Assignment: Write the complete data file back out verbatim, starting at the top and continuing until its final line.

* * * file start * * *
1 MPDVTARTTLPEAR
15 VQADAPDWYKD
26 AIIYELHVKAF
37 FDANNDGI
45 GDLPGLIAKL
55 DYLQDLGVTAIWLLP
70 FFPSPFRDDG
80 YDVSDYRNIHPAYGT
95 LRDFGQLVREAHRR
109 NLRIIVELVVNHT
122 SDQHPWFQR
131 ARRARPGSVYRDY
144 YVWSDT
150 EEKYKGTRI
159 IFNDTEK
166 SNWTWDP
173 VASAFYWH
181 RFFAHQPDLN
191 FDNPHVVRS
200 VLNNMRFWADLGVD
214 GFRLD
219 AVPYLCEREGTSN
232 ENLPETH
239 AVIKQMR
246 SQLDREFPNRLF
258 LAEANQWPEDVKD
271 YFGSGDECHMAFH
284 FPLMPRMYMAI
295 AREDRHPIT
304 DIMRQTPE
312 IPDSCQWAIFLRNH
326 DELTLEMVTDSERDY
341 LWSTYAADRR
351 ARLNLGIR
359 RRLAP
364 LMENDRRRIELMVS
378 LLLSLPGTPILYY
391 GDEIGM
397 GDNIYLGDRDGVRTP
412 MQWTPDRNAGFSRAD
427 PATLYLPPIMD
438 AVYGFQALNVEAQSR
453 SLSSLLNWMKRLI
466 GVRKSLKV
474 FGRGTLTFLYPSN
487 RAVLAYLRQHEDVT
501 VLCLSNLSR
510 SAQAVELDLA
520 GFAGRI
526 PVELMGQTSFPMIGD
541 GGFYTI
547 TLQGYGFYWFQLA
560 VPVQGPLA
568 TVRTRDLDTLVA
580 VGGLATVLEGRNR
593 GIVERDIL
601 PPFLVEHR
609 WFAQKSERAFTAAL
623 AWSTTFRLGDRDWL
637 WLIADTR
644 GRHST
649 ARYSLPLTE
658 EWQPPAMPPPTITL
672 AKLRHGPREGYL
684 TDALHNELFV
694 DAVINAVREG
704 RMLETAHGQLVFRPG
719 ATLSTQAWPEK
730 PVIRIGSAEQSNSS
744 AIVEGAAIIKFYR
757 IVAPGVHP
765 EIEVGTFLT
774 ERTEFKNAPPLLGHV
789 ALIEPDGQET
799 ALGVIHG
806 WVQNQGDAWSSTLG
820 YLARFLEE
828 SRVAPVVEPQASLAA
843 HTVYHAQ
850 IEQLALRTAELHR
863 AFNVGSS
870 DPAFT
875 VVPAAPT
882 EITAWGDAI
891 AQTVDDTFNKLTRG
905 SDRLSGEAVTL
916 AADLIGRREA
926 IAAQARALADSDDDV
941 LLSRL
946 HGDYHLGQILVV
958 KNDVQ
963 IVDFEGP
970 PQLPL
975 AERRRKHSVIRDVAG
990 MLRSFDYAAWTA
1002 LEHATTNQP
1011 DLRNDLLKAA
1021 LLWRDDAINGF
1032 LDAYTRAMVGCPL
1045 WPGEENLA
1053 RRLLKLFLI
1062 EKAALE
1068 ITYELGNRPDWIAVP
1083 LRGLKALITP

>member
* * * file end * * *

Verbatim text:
1 MPDVTARTTLPEAR
15 VQADAPDWYKD
26 AIIYELHVKAF
37 FDANNDGI
45 GDLPGLIAKL
55 DYLQDLGVTAIWLLP
70 FFPSPFRDDG
80 YDVSDYRNIHPAYGT
95 LRDFGQLVREAHRR
109 NLRIIVELVVNHT
122 SDQHPWFQR
131 ARRARPGSVYRDY
144 YVWSDT
150 EEKYKGTRI
159 IFNDTEK
166 SNWTWDP
173 VASAFYWH
181 RFFAHQPDLN
191 FDNPHVVRS
200 VLNNMRFWADLGVD
214 GFRLD
219 AVPYLCEREGTSN
232 ENLPETH
239 AVIKQMR
246 SQLDREFPNRLF
258 LAEANQWPEDVKD
271 YFGSGDECHMAFH
284 FPLMPRMYMAI
295 AREDRHPIT
304 DIMRQTPE
312 IPDSCQWAIFLRNH
326 DELTLEMVTDSERDY
341 LWSTYAADRR
351 ARLNLGIR
359 RRLAP
364 LMENDRRRIELMVS
378 LLLSLPGTPILYY
391 GDEIGM
397 GDNIYLGDRDGVRTP
412 MQWTPDRNAGFSRAD
427 PATLYLPPIMD
438 AVYGFQALNVEAQSR
453 SLSSLLNWMKRLI
466 GVRKSLKV
474 FGRGTLTFLYPSN
487 RAVLAYLRQHEDVT
501 VLCLSNLSR
510 SAQAVELDLA
520 GFAGRI
526 PVELMGQTSFPMIGD
541 GGFYTI
547 TLQGYGFYWFQLA
560 VPVQGPLA
568 TVRTRDLDTLVA
580 VGGLATVLEGRNR
593 GIVERDIL
601 PPFLVEHR
609 WFAQKSERAFTAAL
623 AWSTTFRLGDRDWL
637 WLIADTR
644 GRHST
649 ARYSLPLTE
658 EWQPPAMPPPTITL
672 AKLRHGPREGYL
684 TDALHNELFV
694 DAVINAVREG
704 RMLETAHGQLVFRPG
719 ATLSTQAWPEK
730 PVIRIGSAEQSNSS
744 AIVEGAAIIKFYR
757 IVAPGVHP
765 EIEVGTFLT
774 ERTEFKNAPPLLGHV
789 ALIEPDGQET
799 ALGVIHG
806 WVQNQGDAWSSTLG
820 YLARFLEE
828 SRVAPVVEPQASLAA
843 HTVYHAQ
850 IEQLALRTAELHR
863 AFNVGSS
870 DPAFT
875 VVPAAPT
882 EITAWGDAI
891 AQTVDDTFNKLTRG
905 SDRLSGEAVTL
916 AADLIGRREA
926 IAAQARALADSDDDV
941 LLSRL
946 HGDYHLGQILVV
958 KNDVQ
963 IVDFEGP
970 PQLPL
975 AERRRKHSVIRDVAG
990 MLRSFDYAAWTA
1002 LEHATTNQP
1011 DLRNDLLKAA
1021 LLWRDDAINGF
1032 LDAYTRAMVGCPL
1045 WPGEENLA
1053 RRLLKLFLI
1062 EKAALE
1068 ITYELGNRPDWIAVP
1083 LRGLKALITP

>member